Filip Vujanovic is re-elected as President of Montenegro


Corinne Deloy,  

Helen Levy


9 April 2013

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Deloy Corinne

Corinne Deloy

Author of the European Elections Monitor (EEM) for the Robert Schuman Foundation and project manager at the Institute for Political Studies (Sciences Po).

Levy Helen

Helen Levy

Filip Vujanovic is re-elected as President of Montenegro

PDF | 118 koIn English

Outgoing Head of State Filip Vujanovic (Democratic Socialist Movement, DPS) was re-elected as President of Montenegro on 7th April. He won 51.21% of the vote against 48.79% which went to his only challenger, former Foreign Minister, Miodrag Lekic. Leader of the New Democratic Front, a coalition created last year on the occasion of the general elections held on 14th October 2012 which brings together New Serb Democracy (NSD) led by Andrija Mandic, the Movement for Change (GZP) led by Nebojsa Medojevic and the Pensioners' Handicapped and Social Justice Party, Miodrag Lekic was running however as an independent candidate. The election was an extremely close one with both candidates still claiming victory nearly 24 hours after the closure of the polling stations. Only 7000 votes (out of a total 327,000) separated the two candidates said Ivan Kalezic, head of the electoral commission.

Supported by the DPS, Filip Vujanovic did not however enjoy the support of the Social Democratic Party (SDP), a loyal ally of Prime Minister Milo Djukanovic's party (both parties have governed Montenegro together since 1998). The SDP was against what it deemed to be a third term in office for Filip Vujanovic as President of the country; the party's leader Ranko Krivokapic, the Montenegrin Head of State's eternal rival took legal action with the Constitutional Court over this issue.

Filip Vujanovic was elected on 11th May 2003 as president of Montenegro of the State of Serbia and Montenegro. Montenegro only regained independence on 3rd June 2006. Filip Vujanovic was then elected as President of independent Montenegro on 6th April 2008 in the 1st round with 51.89% of the vote. On 15th February last the Constitutional Court gave the green light to the outgoing Head of State to stand for a further mandate in the Presidential election. As a result of this the Social Democratic Party chose to boycott the election.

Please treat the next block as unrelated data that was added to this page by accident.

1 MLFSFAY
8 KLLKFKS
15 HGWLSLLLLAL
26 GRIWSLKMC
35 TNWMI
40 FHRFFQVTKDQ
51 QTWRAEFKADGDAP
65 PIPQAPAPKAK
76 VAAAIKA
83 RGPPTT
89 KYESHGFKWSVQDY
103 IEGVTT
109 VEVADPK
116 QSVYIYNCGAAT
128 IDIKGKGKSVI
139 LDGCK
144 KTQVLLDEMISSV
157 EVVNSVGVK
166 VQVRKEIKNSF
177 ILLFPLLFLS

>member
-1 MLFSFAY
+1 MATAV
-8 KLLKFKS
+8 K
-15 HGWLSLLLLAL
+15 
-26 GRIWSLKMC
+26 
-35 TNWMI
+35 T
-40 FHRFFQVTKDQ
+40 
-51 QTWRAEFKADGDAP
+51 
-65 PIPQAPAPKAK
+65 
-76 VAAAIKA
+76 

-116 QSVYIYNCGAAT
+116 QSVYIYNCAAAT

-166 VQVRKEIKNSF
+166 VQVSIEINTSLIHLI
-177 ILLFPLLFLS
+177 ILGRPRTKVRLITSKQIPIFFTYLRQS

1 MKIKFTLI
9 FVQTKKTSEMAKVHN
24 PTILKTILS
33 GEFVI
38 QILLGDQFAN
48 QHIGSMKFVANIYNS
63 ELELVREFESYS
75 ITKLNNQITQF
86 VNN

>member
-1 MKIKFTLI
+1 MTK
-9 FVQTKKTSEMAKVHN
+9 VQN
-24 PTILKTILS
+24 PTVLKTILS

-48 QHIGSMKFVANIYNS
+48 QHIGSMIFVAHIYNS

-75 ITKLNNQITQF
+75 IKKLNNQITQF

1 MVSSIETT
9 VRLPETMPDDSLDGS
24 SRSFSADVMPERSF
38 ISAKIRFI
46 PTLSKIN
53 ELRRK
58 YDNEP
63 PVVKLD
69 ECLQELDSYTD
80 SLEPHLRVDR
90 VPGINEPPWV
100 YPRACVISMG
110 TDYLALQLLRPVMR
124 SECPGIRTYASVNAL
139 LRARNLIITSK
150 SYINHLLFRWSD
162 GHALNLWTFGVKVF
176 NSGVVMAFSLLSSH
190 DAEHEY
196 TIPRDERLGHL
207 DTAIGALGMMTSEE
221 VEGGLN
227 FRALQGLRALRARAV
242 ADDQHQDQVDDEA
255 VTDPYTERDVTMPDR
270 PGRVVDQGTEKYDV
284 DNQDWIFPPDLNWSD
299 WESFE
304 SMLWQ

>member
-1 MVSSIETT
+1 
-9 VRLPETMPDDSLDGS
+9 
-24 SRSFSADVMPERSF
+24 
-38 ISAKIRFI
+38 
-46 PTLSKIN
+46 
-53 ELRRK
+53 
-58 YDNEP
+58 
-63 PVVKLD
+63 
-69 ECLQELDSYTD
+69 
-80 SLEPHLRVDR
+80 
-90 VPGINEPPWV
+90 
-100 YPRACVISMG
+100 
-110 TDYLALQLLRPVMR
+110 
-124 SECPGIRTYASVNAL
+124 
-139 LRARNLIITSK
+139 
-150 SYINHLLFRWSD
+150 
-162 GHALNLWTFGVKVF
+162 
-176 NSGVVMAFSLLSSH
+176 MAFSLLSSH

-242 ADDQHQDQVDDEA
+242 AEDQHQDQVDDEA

Montenegrin Fundamental Law (article 97) allows the Head of State, whose function is mainly honorary, to undertake two consecutive five year mandates. The DPS, which has led the country since the start of the 1990's, argued that the head of State's first mandate started before the independence of Montenegro and therefore this could not be taken into account.

Only two candidates were running for the Presidential election. Rade Bojovic, a member of the political club, Fair Montenegro, did not manage to present the 7,500 signatures necessary to run in the election.

Just over 2/3 of Montenegrins (63.90%) turned out to ballot i.e. -4.30 points in comparison with the presidential election on 6th April 2008.

Source : Central electoral commission of Monténégro

Political analyst Dubravka Uljarevic of the think tank Center for Civic Education attributes the longevity in office of the DPS to its unequivocal control over the civil service and the financial institutions. "It gives them a strength to which the opposition, a victim of its own weaknesses and a lack of international support, cannot respond," she declared.

"The president of Montenegro is not a major personality but the fact that he is elected by universal suffrage does increase his credibility however," declared political scientist Milos Besic. The editor in chief of the weekly Monitor, Drasko Djuranovic, has however said that Montenegro was entering a period of tension and crisis during which the opposition will challenge the legitimacy of the president as well as the coalition in office.

Aged 59, Filip Vujanovic is a graduate of the University of Belgrade. A qualified lawyer, he started his political career in 1993 and was appointed Justice Minister (1993-1995) then Home Minister (1995-1998) in the governments led by Milo Djukanovic. In 1997, when the DPS broke into two, one part led by a close ally of former Serb President Slobodan Milosevic, Momir Bulatovic, and the other led by Milo Djukanovic; Filip Vujanovic remained loyal to the latter. In 1998, he was appointed Prime Minister - a post he occupied until the general elections on 20th October 2002.

After the invalidation of two presidential elections in which he had easily taken the lead (invalidated due to lack of turnout: less than half of the registered electorate voted), Filip Vujanovic finally took the Presidency of Montenegro of the State of the Serbia and Montenegro on 11th May 2003. He became the first head of State of independent Montenegro on 6th April 2008, a post which he was re-elected to on 7th April.

Filip Vujanovic has promised to work towards the establishment of "a democratic, developed Montenegro where citizens will live better, which will be a good, reliable neighbour in the region and above all a State that will soon be part of the EU and NATO." He promised to work to "attract foreign investment, create jobs and increase citizens' salaries."

Prime Minister Milo Djukanovic announced that projects in support of the rule of Law and the fight to counter organised crime and corruption requested by the European Commission in order to open the chapters 23 and 24 of membership negotiations will be ready by the end of April. "We hope that negotiations on these two chapters will open in the second half of the year," he declared.

Filip Vujanovic is re-elected as President of Montenegro

PDF | 118 koIn English

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